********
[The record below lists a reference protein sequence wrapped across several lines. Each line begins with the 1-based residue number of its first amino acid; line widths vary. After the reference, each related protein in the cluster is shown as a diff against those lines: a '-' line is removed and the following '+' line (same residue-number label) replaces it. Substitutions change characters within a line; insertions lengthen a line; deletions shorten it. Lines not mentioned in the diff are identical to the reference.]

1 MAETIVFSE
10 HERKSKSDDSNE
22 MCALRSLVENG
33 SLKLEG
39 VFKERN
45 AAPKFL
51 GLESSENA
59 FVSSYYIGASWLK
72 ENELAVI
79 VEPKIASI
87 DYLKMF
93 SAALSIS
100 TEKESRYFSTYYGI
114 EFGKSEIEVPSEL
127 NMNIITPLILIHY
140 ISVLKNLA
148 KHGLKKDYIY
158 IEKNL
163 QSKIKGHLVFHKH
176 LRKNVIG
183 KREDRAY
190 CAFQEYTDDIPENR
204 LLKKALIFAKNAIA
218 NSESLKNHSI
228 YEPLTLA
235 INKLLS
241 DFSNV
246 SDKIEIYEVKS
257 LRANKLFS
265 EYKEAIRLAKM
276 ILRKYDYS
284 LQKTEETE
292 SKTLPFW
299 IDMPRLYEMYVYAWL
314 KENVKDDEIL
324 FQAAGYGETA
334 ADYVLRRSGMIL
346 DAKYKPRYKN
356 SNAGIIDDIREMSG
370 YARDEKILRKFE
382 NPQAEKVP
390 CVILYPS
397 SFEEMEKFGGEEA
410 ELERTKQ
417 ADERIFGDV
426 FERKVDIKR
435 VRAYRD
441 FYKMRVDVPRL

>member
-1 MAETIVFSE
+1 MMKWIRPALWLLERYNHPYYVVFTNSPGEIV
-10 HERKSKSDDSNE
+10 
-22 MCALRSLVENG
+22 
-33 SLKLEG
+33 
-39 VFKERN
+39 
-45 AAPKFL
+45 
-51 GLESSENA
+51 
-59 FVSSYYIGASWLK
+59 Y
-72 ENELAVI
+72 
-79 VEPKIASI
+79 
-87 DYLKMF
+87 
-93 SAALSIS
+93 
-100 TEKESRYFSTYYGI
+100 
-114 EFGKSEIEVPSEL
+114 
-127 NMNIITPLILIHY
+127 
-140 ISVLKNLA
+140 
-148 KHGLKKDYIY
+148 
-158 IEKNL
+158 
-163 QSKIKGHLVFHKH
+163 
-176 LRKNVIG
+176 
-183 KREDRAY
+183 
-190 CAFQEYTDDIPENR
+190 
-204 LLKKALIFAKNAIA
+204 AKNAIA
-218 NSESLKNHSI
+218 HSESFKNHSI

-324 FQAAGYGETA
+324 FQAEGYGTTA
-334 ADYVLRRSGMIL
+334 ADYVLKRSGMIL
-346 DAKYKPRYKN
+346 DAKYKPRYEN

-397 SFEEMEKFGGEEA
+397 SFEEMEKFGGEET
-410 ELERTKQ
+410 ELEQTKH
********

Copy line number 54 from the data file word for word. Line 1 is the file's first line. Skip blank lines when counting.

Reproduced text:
+10 